Information is powerful, and historical and cultural information can help us understand the world around us today. That’s why we built Google Arts & Culture—to put the world’s cultural treasures at anyone’s fingertips, and to help museums and other organizations share more of their diverse heritage with the world. So far we’ve partnered with more than 1,100 institutions to share 400,000+ artworks and 5 million photos, videos, manuscripts, and other documents of art, culture and history.
Today, ahead of the Republican and Democratic national conventions, we’re putting that platform to work sharing documents and artifacts in a new collection: American Democracy.
The American Democracy collection allows anyone with an internet connection to explore more than 70 exhibits and 2,500+ artifacts from 45 institutions across the United States—including the Constitutional Rights Foundation in Los Angeles, Thomas Jefferson’s home Monticello, and 8 different Presidential Libraries. The exhibition is open for all at g.co/AmericanDemocracy and through the Google Arts & Culture mobile app for iOS and Android.
Witness the election of 1800, following George Washington’s presidency, in which Federalists and Democratic-Republicans fought over the issue of more government or less—a debate we still have today.
ABOVE: Think Before You Vote Republican Party advertisement informing Michigan voters why they should re-elect Abraham Lincoln as president over George McClellan. From the collection of President Lincoln’s Cottage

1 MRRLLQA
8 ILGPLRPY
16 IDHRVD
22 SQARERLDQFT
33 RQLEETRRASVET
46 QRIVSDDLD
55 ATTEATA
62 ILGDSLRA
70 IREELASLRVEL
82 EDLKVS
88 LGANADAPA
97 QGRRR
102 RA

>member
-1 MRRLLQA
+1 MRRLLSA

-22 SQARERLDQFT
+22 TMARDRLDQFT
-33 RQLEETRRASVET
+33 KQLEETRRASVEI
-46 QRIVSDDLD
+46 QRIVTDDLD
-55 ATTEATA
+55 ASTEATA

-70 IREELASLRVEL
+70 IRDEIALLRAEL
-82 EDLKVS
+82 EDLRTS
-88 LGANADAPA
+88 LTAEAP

Revisit the 1860 election, when a four-way battle culminated in Abraham Lincoln’s ascension to the office of the president.
ABOVE: August 1964, Supporters of the Freedom Democratic Party outside the Democratic National Convention hold up signs bearing the likenesses of 3 slain civil rights workers (L-R) Andrew Goodman, James Chaney & Michael Schwerner. Photo by Ralph Crane via the LIFE Photo Collection
Explore exhibits that offer a view into the legacy of the fight for equal civil rights—well worth remembering and celebrating given the events of today. Relive the history of women in presidential elections and of women in the fight for civil rights thanks to the National Museum of Women’s History, or examine the violent and chaotic Democratic National Convention of 1968 in Chicago in an exhibit from the Chicago History Museum.
And experience conventions from the past, as told by members of the press who were actually there, in the Archive of American Television’s Stories from National Political Conventions. Or view never-before-seen pictures of President Richard Nixon addressing the crowd at the Republican National Convention of 1972, photographed by renowned photographer Ollie Atkins and the White House Photo Office.
Knowledge of the past helps us understand the impact of our choices on the future. Every few years, American citizens are challenged with the question of how they want to be governed and to what end. With the American Democracy collection on Google Arts & Culture, we hope to make the history of those choices, and their outcomes, available to all.